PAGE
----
• Front Row: M. Carey Thomas and Mary Elizabeth Garrett; Center: Mamie Gwinn; Back: Julia Rogers and Elizabeth (Bessie) King <br><br>Photo courtesy of the Bryn Mawr College Archives

      Front Row: M. Carey Thomas and Mary Elizabeth Garrett; Center: Mamie Gwinn; Back: Julia Rogers and Elizabeth (Bessie) King

      Photo courtesy of the Bryn Mawr College Archives

Bryn Mawr Today

  • 26 tree-lined acres that are used in combination with school classrooms for study
  • One of the finest pre-college online libraries in the state
  • The Lower School Science Center, described by one student as "science heaven," which incorporates a greenhouse, animal habitats, an aquarium and a "DNA molecule" playground
  • Award-winning dance studio
  • Theater and art gallery space for students’ work
  • One-to-one technology program in kindergarten through grade 12
  • Buildings employing "green construction"
  • Many outdoor learning areas and a new learning deck in the "North Woods" section of the campus that support environmental studies

An Evolving Institution

In 2016, students raised questions and concerns about the ways in which the societal views of some of our founders – on the topics of race, religion and what kinds of girls were worth educating – conflicted with what Bryn Mawr stands for today. These questions led to an opportunity: the creation of an ongoing history project between students and faculty to research and expand the story of Bryn Mawr. Alumnae faculty Dr. Irina Spector Marks ’04 and Dr. Kimberly Long Riley ’79 are leading the project to better understand Bryn Mawr’s past and how it has evolved into the diverse institution it is today. Explore their timeline below and read more about the project here.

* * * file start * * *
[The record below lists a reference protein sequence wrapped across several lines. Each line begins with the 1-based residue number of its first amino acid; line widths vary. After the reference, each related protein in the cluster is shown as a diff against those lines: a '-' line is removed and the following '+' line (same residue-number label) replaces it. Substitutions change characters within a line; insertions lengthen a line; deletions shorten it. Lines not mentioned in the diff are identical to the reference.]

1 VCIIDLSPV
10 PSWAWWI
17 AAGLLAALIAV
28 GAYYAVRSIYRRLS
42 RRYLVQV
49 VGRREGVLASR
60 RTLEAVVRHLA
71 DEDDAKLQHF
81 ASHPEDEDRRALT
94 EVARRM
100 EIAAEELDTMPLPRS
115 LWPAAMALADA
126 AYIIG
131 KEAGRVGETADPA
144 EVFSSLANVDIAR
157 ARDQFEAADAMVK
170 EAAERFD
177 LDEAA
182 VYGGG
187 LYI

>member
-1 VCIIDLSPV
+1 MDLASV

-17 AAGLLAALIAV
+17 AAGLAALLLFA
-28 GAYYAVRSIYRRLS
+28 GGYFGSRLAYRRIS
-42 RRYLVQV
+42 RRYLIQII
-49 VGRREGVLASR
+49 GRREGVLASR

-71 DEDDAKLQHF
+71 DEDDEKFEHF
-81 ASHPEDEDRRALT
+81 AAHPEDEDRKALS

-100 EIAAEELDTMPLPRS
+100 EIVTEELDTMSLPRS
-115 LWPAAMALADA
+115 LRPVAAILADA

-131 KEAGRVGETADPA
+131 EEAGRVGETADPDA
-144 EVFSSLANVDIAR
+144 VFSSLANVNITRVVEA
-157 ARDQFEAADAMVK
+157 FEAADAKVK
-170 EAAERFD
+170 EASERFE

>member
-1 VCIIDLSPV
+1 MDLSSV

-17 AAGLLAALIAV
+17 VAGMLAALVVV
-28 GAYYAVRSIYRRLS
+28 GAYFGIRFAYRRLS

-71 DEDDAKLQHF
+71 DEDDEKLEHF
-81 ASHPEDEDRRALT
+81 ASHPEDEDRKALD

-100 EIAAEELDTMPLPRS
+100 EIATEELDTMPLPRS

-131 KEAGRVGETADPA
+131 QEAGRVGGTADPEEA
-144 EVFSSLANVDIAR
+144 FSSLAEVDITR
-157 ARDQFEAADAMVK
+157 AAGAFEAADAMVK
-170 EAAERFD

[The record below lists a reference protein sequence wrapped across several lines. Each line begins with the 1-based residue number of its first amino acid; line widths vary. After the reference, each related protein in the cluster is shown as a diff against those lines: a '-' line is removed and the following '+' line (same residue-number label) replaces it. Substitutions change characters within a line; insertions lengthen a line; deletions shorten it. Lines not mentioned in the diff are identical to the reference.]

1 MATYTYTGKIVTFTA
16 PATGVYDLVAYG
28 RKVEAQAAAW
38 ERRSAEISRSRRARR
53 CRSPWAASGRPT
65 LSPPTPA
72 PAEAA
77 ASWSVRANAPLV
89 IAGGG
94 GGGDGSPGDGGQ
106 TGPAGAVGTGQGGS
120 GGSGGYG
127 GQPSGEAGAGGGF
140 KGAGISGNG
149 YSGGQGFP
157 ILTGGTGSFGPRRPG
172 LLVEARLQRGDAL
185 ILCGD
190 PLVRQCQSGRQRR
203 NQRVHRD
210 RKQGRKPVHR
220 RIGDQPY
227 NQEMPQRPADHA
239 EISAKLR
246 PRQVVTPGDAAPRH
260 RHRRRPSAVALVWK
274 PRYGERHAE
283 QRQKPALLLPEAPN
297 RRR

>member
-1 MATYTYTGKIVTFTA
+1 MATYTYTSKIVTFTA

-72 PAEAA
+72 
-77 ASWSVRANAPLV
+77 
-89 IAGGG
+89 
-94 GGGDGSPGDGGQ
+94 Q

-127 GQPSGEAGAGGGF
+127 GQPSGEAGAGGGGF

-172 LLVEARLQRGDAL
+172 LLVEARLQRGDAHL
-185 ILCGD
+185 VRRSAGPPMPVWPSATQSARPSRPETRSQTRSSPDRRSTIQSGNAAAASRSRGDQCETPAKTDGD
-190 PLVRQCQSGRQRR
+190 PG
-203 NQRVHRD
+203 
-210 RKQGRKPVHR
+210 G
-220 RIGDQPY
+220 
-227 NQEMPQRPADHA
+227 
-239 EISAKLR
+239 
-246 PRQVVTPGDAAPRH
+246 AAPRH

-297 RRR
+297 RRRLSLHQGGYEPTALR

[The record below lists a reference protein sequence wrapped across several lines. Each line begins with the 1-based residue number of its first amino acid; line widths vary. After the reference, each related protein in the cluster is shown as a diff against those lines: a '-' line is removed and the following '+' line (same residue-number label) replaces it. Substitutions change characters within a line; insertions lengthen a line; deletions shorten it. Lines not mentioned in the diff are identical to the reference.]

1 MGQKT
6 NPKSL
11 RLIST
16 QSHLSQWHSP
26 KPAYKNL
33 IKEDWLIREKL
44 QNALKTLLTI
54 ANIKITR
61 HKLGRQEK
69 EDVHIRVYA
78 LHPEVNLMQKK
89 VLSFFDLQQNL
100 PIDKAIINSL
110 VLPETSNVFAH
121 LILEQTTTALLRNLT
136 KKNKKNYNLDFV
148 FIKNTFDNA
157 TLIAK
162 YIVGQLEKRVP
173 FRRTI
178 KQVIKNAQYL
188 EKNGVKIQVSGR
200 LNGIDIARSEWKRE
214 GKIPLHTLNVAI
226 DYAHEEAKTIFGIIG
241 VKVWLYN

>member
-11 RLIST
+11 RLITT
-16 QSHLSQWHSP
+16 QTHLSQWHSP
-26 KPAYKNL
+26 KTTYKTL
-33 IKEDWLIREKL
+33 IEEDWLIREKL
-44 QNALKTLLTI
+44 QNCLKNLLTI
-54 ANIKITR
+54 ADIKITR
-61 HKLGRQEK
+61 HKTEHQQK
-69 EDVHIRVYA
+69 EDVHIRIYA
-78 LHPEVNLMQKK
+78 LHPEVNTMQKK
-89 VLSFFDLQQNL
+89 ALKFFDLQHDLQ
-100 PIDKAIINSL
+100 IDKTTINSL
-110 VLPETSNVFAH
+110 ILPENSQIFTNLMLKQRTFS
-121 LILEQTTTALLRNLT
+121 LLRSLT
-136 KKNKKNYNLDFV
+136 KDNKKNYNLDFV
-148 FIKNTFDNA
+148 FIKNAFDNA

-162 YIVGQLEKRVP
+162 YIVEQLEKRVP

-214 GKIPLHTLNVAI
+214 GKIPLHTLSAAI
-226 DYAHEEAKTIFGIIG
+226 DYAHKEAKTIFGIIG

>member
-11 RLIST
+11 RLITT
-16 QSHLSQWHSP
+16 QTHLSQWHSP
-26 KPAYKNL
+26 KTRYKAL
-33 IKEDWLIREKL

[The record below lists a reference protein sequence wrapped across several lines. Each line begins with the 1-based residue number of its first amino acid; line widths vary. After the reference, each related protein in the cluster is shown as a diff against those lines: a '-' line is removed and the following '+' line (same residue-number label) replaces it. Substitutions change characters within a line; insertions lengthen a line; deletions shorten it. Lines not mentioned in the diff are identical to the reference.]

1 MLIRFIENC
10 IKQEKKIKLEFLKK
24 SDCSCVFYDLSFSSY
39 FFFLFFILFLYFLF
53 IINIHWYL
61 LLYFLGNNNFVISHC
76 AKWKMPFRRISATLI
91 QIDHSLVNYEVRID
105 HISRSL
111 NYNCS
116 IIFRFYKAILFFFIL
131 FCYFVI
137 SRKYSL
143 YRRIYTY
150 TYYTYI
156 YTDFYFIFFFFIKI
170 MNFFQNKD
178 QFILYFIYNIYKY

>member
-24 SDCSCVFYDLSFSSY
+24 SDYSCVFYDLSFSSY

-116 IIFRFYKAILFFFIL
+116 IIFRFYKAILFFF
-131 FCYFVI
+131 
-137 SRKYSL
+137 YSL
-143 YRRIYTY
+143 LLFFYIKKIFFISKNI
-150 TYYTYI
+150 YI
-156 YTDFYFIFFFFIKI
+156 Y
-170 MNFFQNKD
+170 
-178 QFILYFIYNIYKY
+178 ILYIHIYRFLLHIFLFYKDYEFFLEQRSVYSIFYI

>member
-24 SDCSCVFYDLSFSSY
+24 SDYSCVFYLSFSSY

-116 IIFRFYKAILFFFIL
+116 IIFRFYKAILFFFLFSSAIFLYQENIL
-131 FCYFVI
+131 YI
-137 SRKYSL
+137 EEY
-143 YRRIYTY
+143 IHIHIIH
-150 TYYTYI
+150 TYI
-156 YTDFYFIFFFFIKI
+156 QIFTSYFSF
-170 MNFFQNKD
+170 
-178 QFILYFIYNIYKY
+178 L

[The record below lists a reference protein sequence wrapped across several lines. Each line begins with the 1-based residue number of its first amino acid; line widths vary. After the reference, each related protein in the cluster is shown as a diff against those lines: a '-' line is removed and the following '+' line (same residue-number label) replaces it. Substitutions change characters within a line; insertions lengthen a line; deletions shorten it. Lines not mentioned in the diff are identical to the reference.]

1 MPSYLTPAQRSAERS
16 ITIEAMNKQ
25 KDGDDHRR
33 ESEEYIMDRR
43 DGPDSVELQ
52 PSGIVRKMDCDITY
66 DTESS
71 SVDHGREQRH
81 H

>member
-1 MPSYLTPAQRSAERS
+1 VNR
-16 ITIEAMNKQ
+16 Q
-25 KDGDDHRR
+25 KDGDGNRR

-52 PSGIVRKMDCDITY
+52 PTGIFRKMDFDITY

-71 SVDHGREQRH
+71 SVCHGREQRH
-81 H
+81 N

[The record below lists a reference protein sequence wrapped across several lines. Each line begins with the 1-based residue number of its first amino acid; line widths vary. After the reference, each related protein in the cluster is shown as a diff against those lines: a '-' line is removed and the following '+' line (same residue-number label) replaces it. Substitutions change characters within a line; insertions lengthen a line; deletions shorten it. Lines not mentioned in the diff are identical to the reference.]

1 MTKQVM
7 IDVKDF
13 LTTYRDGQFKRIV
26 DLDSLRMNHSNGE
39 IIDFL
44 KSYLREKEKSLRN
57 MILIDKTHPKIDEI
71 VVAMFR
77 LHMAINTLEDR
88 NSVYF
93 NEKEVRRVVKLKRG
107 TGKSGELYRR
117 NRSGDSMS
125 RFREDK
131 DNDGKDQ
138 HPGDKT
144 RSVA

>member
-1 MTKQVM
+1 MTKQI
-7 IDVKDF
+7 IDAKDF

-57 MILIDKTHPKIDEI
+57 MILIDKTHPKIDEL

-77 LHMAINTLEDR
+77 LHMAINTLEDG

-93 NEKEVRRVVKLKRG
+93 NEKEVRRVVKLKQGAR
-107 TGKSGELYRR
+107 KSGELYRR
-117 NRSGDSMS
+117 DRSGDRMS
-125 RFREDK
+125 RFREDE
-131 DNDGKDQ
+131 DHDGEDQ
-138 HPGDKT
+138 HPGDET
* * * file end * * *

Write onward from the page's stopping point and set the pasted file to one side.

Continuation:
A School of "Firsts"

The legendary Edith Hamilton, classicist and author of "The Greek Way" and "Mythology," was only 29 years old when she became the first headmistress of The Bryn Mawr School. A recent graduate of Bryn Mawr College, Miss Hamilton led The Bryn Mawr School for 26 years and she infused the academic program with the humanistic and classical ideals for which she was known and well-regarded.

In 1926, physical education teacher Rosabelle Sinclair introduced the game of girls lacrosse to the United States at The Bryn Mawr School. In 1992, Rosabelle Sinclair became the first woman to be inducted into the Lacrosse Hall of Fame. 

The Bryn Mawr School was one of the early independent schools in Baltimore to commit to creating diversity within its student body. The school's fourth headmistress, Katharine Van Bibber, was instrumental in moving the school toward integration in 1963 and since that time, Bryn Mawr's commitment to diversity in its student body, faculty and staff, and full educational program has been unwavering.

Bryn Mawr’s first campus featured an indoor swimming pool, a well-equipped gym with an indoor running track, rowing machines, as well as ropes and swings. Kate Campbell Hurd, the school’s physician hired in 1890, was the first resident physician in an independent school in the United States. Dr. Hurd was able to overcome many of the common misperceptions of the day by stressing the important health benefits of exercise combined with the rigors of learning.

In 1977, the school pioneered the concept of on-site quality day care for children by opening the Bryn Mawr Little School. Today, the Little School provides early childhood education for infants to five-year-olds. It is open year-round and staffed by a full faculty who are specialists in the field of educating very young children.